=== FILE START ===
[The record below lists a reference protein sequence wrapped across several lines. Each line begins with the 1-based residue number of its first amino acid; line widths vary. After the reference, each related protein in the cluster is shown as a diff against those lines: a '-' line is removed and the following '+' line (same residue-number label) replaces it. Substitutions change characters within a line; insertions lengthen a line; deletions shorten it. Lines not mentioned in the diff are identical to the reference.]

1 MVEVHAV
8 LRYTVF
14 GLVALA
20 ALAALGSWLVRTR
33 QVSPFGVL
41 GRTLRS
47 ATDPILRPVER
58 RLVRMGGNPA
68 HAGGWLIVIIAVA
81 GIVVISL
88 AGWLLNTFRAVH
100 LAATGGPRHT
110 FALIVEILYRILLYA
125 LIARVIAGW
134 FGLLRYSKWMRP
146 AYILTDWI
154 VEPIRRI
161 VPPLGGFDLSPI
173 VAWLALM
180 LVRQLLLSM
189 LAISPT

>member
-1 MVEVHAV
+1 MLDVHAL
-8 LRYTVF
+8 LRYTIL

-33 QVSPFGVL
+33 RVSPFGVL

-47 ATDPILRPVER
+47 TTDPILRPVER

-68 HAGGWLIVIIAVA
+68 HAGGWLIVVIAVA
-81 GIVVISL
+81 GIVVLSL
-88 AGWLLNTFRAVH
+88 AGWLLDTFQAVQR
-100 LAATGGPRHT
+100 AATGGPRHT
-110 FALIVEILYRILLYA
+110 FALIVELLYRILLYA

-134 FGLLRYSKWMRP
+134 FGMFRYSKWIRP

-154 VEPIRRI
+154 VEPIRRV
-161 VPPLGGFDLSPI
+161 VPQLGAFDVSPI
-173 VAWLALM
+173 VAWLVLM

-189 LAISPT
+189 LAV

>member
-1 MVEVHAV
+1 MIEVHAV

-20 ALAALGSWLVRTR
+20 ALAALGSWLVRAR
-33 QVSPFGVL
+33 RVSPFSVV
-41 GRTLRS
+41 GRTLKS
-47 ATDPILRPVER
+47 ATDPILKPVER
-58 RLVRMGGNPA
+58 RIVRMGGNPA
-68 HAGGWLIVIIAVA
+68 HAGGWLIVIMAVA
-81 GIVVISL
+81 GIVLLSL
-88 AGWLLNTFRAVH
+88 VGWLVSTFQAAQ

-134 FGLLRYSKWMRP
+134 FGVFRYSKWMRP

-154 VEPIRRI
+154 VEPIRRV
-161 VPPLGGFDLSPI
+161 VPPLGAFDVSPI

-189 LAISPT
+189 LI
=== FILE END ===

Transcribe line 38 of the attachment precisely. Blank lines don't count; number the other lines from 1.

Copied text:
-100 LAATGGPRHT